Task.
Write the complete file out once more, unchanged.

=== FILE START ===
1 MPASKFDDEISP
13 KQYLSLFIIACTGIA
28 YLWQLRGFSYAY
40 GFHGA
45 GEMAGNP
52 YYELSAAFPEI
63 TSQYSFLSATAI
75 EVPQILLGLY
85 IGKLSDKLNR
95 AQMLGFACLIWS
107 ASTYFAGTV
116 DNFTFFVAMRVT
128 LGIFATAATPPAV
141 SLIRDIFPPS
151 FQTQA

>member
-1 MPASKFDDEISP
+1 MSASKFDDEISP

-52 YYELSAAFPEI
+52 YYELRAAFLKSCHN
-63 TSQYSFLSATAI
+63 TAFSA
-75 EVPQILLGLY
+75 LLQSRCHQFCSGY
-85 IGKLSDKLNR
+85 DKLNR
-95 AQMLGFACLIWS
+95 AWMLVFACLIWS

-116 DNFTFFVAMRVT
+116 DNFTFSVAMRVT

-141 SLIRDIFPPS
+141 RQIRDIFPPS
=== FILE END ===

1 MPASKFDDEISP
13 KQYLSLFIIACTGIA
28 YLWQLRGFSYAY
40 GFHGA
45 GEMAGNP
52 YYELSAAFPEI
63 TSQYSFLSATAI
75 EVPQILLGLY
85 IGKLSDKLNR
95 AQMLGFACLIWS
107 ASTYFAGTV
116 DNFTFFVAMRVT
128 LGIFATAATPPAV
141 SLIRDIFPPS
151 FQTQA

>member
-1 MPASKFDDEISP
+1 MSASKFDDEISP

-52 YYELSAAFPEI
+52 YYELRAAFLKSCHN
-63 TSQYSFLSATAI
+63 TAFSA
-75 EVPQILLGLY
+75 LLQSRCHQFCSGY
-85 IGKLSDKLNR
+85 DKLNR
-95 AQMLGFACLIWS
+95 AWMLVFACLIWS

-116 DNFTFFVAMRVT
+116 DNFTFSVAMRVT

-141 SLIRDIFPPS
+141 RQIRDIFPPS